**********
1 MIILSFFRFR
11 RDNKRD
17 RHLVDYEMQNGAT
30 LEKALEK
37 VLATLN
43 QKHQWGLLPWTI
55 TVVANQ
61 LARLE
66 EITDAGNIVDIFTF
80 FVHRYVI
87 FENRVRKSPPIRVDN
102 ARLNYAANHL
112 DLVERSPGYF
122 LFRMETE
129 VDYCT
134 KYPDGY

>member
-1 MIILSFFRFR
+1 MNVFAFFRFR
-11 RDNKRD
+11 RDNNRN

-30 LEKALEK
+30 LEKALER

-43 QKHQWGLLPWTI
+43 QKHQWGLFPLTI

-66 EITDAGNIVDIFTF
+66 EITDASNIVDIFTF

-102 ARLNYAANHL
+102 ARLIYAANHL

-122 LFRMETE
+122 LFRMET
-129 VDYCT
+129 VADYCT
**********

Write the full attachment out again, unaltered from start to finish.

1 MIILSFFRFR
11 RDNKRD
17 RHLVDYEMQNGAT
30 LEKALEK
37 VLATLN
43 QKHQWGLLPWTI
55 TVVANQ
61 LARLE
66 EITDAGNIVDIFTF
80 FVHRYVI
87 FENRVRKSPPIRVDN
102 ARLNYAANHL
112 DLVERSPGYF
122 LFRMETE
129 VDYCT
134 KYPDGY

>member
-1 MIILSFFRFR
+1 MNVFAFFRFR
-11 RDNKRD
+11 RDNNRN

-30 LEKALEK
+30 LEKALER

-43 QKHQWGLLPWTI
+43 QKHQWGLFPLTI

-66 EITDAGNIVDIFTF
+66 EITDASNIVDIFTF

-102 ARLNYAANHL
+102 ARLIYAANHL

-122 LFRMETE
+122 LFRMET
-129 VDYCT
+129 VADYCT